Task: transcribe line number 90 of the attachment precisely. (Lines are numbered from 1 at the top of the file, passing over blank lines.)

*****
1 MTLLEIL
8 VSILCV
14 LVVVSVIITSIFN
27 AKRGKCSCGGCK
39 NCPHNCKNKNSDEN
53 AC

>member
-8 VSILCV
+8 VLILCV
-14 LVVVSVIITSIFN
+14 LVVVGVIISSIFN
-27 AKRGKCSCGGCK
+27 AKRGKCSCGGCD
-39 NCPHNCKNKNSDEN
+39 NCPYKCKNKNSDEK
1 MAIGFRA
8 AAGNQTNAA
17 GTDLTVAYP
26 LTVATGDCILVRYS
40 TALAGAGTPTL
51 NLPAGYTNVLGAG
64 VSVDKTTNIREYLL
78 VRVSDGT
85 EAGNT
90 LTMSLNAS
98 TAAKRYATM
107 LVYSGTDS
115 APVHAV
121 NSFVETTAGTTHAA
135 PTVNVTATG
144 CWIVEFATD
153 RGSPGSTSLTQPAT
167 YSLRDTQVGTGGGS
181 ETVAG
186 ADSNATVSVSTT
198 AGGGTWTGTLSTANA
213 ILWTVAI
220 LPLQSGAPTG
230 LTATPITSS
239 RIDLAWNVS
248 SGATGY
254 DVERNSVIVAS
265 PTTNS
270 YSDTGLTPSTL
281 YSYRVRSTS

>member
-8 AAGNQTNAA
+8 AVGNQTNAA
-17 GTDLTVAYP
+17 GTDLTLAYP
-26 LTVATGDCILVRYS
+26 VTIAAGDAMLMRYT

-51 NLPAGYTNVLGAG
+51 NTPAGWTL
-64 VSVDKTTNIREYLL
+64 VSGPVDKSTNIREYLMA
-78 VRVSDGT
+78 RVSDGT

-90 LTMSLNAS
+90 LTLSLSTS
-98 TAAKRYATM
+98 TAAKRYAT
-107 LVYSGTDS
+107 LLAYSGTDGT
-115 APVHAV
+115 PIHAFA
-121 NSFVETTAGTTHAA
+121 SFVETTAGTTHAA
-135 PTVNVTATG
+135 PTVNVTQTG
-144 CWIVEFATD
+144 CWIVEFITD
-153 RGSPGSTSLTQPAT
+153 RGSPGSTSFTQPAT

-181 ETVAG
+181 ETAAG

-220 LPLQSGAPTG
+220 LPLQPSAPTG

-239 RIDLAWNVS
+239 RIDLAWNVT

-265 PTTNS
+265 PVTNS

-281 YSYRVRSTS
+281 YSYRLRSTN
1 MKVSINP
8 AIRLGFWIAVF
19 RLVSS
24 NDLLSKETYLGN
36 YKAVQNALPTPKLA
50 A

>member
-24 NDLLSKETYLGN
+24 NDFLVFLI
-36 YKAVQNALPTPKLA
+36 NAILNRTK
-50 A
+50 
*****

50 A